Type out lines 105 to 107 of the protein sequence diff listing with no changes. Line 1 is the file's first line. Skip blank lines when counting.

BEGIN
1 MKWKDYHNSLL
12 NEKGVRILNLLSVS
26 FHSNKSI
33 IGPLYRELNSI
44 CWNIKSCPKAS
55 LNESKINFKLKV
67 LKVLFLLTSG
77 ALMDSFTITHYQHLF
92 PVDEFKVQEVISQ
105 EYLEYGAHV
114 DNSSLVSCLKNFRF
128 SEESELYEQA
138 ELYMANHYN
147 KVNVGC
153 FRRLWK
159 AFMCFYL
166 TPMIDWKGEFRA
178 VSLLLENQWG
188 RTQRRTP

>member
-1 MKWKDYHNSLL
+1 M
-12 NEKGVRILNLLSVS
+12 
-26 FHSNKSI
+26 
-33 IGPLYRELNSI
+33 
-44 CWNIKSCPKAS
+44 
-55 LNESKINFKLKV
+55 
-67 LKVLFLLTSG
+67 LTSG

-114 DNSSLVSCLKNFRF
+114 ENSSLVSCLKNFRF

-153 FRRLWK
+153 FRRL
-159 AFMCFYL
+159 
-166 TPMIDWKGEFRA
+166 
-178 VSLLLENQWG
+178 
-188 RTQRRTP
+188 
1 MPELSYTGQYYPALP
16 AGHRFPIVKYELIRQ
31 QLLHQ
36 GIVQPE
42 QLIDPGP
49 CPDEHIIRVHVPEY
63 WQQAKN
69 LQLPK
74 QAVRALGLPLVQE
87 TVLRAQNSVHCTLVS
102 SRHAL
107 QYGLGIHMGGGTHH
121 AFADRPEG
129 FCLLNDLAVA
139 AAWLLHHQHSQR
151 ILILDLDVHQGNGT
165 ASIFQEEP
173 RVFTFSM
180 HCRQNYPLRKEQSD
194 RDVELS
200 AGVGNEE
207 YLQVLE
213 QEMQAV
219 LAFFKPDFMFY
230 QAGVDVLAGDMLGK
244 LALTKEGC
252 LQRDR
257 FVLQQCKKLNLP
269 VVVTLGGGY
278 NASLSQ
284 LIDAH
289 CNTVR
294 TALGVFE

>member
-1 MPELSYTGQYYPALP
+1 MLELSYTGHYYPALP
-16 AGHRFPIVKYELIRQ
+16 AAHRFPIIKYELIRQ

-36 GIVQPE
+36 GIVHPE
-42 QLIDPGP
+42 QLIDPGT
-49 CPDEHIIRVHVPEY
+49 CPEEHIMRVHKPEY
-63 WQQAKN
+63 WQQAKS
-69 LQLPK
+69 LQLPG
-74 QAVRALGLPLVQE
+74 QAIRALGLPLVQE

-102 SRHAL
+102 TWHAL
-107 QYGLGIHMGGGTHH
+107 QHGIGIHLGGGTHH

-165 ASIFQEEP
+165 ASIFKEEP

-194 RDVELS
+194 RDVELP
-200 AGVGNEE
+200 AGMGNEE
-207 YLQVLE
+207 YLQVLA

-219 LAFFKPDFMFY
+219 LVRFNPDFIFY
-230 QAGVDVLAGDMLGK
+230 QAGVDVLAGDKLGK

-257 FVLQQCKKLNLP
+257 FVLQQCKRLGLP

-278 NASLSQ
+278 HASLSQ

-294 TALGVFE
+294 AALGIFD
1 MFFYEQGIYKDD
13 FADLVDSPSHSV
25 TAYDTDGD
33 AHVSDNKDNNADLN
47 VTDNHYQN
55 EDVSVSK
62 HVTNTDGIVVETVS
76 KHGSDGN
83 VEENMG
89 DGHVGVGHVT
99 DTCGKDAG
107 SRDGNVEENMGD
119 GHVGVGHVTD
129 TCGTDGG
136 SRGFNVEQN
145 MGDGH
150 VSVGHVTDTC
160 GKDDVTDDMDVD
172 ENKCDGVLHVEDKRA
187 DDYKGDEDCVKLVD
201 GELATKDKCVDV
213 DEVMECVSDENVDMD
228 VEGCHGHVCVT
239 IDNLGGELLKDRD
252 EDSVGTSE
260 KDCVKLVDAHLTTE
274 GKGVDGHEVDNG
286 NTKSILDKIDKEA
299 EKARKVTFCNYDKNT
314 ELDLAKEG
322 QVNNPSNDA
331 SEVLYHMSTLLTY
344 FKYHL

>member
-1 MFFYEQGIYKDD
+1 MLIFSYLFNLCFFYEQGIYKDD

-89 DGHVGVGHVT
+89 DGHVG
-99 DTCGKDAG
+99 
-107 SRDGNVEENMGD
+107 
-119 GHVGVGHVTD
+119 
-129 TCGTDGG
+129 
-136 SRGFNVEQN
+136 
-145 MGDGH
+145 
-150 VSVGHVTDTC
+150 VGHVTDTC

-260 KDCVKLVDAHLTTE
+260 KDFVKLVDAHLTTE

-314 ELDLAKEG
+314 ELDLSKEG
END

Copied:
-200 AGVGNEE
+200 AGMGNEE
-207 YLQVLE